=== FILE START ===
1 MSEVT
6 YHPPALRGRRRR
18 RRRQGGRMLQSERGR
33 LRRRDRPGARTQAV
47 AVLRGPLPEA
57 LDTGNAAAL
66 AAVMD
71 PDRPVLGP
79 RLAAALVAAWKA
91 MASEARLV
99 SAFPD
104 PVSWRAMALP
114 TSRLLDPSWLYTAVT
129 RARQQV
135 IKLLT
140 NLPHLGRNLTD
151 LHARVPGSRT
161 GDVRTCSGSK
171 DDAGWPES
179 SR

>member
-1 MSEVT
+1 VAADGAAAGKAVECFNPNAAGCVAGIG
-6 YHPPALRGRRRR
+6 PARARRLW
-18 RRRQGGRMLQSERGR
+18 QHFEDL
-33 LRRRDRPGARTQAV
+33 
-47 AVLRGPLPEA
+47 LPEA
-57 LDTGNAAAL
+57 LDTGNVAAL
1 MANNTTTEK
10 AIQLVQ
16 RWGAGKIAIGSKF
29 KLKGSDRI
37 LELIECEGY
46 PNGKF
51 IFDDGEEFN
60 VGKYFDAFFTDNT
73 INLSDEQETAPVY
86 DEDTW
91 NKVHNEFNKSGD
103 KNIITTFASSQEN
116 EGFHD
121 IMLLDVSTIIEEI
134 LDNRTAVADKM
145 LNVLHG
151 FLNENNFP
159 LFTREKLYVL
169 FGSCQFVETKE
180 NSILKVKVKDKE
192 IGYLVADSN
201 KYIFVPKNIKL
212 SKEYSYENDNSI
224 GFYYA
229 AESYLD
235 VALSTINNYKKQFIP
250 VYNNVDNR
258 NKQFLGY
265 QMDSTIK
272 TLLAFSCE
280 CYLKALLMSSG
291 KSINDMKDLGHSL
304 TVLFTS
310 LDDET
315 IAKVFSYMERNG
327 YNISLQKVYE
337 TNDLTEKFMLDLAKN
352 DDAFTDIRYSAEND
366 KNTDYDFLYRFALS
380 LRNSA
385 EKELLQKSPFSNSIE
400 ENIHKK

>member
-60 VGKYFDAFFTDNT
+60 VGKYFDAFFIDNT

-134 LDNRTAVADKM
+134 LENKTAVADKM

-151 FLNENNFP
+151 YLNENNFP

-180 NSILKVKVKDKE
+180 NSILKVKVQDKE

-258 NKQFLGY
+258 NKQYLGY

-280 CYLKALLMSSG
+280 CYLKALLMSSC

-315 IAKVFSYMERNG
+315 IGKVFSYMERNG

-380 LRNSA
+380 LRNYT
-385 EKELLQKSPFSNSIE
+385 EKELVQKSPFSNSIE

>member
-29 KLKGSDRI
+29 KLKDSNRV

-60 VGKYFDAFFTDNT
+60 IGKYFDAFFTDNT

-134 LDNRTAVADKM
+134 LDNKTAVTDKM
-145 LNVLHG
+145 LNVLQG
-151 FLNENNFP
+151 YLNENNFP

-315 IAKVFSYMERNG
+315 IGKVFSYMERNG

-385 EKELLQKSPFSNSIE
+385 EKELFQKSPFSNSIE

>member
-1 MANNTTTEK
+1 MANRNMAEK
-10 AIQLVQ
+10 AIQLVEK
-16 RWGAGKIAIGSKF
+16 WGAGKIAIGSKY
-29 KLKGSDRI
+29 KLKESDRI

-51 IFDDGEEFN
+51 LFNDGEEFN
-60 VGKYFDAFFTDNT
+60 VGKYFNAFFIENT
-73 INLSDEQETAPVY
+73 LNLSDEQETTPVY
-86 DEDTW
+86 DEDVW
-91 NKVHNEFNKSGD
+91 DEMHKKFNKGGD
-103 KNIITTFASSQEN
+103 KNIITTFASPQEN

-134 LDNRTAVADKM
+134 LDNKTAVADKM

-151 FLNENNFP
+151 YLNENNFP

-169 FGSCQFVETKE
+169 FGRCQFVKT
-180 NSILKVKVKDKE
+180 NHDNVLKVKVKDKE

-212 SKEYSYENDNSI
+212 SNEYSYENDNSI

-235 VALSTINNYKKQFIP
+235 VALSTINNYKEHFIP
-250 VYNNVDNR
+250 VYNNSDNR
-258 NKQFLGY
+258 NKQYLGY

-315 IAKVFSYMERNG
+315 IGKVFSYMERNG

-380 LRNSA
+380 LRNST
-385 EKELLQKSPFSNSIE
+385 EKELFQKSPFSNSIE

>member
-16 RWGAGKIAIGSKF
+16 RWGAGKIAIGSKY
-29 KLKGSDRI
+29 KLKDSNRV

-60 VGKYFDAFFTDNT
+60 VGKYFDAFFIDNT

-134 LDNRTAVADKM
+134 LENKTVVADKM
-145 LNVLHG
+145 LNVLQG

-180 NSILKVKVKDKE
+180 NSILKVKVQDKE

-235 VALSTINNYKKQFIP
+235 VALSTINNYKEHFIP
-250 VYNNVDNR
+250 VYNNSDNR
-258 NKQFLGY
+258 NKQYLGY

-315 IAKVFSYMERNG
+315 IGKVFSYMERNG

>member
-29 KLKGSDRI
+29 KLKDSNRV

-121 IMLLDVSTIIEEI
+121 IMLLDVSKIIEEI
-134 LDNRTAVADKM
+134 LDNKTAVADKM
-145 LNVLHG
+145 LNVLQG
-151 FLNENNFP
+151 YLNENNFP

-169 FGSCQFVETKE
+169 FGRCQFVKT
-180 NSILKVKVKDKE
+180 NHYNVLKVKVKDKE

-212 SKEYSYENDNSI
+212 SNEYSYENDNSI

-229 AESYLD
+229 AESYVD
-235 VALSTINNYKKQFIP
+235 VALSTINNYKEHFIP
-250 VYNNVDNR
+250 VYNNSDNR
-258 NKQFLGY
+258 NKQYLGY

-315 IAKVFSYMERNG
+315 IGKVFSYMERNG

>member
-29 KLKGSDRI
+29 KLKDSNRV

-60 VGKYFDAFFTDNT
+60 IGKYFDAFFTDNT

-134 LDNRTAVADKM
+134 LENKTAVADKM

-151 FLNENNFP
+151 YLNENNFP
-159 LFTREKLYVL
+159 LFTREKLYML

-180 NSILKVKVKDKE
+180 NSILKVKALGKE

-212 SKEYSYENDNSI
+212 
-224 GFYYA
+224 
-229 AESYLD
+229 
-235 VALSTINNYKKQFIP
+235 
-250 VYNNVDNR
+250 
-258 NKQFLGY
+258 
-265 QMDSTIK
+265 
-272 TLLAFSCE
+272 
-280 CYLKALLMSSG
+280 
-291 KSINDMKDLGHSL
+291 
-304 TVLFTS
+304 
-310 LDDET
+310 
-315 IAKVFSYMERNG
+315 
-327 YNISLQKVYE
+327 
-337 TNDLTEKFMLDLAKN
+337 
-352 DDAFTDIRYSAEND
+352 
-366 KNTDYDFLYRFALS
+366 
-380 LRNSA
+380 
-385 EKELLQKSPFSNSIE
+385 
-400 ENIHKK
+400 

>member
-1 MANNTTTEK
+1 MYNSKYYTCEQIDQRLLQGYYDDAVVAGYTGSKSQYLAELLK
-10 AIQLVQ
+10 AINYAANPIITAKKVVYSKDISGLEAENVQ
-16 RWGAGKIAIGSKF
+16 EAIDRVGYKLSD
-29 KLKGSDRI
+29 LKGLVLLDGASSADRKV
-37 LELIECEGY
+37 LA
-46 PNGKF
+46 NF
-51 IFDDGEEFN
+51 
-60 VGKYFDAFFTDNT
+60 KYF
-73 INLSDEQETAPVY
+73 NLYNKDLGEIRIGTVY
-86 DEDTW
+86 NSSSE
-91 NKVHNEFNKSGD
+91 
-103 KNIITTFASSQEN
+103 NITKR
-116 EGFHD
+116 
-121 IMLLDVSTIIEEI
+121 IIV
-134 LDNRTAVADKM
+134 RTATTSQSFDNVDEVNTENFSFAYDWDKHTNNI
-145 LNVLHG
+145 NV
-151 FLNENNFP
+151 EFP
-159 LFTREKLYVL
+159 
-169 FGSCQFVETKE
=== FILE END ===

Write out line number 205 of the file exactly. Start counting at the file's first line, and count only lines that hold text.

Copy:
+60 IGKYFDAFFTDNT